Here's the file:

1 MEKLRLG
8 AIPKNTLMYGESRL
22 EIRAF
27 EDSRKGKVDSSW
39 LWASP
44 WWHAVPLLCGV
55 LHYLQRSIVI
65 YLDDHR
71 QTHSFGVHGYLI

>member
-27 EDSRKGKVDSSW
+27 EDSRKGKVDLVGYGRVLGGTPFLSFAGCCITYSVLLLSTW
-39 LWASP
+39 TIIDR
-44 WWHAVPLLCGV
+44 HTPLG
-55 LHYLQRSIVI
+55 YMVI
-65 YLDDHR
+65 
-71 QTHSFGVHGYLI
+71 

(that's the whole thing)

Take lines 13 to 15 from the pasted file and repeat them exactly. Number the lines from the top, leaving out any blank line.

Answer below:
-39 LWASP
+39 TIIDR
-44 WWHAVPLLCGV